Alina worked as a florist on the concourse of Lightmere Station. She enjoyed her work. It was not particularly glamorous or well paid, but it suited her. It required imagination, an artist’s eye, precision and prudence, and it connected her to complex souls like her own, souls who were in the throes and complexities of love and sorrow. Whether she was asked to design a wreath, a basket, a bouquet or a simple corsage, she tried her best to provide something both fitting and affordable. She enjoyed the language of floristry; the lore of color and intention fascinated her. She saw each design as a palette upon which to paint meaning—a single red rose meant one thing, while a spray of pink carnations inspired quite another. And whether it was a single stem for a buttonhole or a complex garland to celebrate a turning point in a person’s life, she arranged each canvas with care and exacting love.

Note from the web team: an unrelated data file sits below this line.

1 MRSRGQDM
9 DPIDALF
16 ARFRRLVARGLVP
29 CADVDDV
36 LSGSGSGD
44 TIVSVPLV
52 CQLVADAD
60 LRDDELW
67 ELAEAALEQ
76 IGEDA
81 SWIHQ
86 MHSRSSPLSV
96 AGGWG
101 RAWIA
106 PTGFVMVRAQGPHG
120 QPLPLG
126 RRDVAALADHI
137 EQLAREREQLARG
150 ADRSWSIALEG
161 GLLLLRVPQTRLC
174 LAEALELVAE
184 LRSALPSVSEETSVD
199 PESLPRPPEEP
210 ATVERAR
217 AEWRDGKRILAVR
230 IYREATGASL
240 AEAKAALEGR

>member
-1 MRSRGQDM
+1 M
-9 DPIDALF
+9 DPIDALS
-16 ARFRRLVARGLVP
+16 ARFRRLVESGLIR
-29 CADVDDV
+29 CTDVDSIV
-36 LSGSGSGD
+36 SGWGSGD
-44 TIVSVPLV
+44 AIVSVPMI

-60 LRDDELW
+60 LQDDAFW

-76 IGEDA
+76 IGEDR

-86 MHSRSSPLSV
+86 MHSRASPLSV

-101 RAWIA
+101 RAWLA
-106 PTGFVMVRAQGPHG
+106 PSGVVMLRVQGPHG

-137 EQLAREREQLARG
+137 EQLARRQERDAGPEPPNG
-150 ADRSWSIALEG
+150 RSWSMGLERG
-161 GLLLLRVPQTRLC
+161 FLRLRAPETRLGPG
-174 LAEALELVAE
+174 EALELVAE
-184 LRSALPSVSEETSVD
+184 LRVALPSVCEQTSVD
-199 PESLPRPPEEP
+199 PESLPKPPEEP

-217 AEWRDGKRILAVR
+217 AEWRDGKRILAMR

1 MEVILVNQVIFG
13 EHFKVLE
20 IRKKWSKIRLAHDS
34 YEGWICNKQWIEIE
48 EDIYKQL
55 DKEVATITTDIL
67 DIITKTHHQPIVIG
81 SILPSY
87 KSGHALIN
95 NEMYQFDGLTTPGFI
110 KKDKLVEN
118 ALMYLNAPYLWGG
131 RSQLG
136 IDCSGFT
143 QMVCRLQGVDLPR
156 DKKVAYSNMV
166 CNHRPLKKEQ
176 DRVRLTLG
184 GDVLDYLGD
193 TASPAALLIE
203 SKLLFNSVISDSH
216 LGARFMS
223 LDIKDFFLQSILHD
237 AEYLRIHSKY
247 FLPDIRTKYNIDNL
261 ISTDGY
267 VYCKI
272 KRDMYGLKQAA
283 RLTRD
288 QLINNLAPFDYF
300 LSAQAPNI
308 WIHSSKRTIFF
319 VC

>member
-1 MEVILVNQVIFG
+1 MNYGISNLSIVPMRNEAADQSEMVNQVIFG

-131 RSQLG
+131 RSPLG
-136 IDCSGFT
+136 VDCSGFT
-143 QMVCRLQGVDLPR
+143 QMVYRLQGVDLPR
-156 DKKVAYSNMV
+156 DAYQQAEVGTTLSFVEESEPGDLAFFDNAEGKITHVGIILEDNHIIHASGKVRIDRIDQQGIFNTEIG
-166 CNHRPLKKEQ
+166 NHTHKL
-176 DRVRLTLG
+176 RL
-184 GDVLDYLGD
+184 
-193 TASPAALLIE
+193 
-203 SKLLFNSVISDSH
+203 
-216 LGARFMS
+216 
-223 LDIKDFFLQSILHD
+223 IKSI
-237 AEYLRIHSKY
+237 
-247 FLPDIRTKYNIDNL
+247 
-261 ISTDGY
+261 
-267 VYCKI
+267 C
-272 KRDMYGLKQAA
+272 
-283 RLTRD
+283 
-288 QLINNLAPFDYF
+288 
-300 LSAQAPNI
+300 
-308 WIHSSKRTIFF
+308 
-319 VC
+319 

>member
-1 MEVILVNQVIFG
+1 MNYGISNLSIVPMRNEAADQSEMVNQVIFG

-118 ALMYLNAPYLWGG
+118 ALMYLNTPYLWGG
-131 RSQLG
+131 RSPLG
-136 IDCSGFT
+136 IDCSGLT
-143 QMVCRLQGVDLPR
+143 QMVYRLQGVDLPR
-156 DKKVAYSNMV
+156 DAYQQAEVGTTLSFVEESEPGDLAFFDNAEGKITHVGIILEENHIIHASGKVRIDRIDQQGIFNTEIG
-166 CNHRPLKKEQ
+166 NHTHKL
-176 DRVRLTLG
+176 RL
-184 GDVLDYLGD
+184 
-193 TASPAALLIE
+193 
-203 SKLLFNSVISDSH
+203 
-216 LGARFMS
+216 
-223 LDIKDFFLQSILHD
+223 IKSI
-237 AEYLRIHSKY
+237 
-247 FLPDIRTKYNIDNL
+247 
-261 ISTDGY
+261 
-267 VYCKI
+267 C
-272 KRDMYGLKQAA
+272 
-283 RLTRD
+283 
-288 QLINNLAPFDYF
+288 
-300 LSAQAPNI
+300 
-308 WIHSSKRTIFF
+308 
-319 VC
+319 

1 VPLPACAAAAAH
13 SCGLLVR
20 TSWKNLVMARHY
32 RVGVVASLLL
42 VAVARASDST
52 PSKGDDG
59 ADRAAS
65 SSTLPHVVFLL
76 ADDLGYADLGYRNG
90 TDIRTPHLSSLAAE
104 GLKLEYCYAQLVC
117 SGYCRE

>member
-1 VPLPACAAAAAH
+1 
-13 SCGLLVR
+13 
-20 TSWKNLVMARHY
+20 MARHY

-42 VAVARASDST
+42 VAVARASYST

Alina was one of the world’s thinkers, a careful mind amid so much carelessness. Her mother had said her daughter was born thinking, but Alina had learnt very early on in life to keep her thoughts to herself. Her questions often troubled the people around her, especially the big, difficult, weighty ones, but they were the lifeblood of Alina’s world. They sat on her shoulder like hungry hawks waiting to be fed.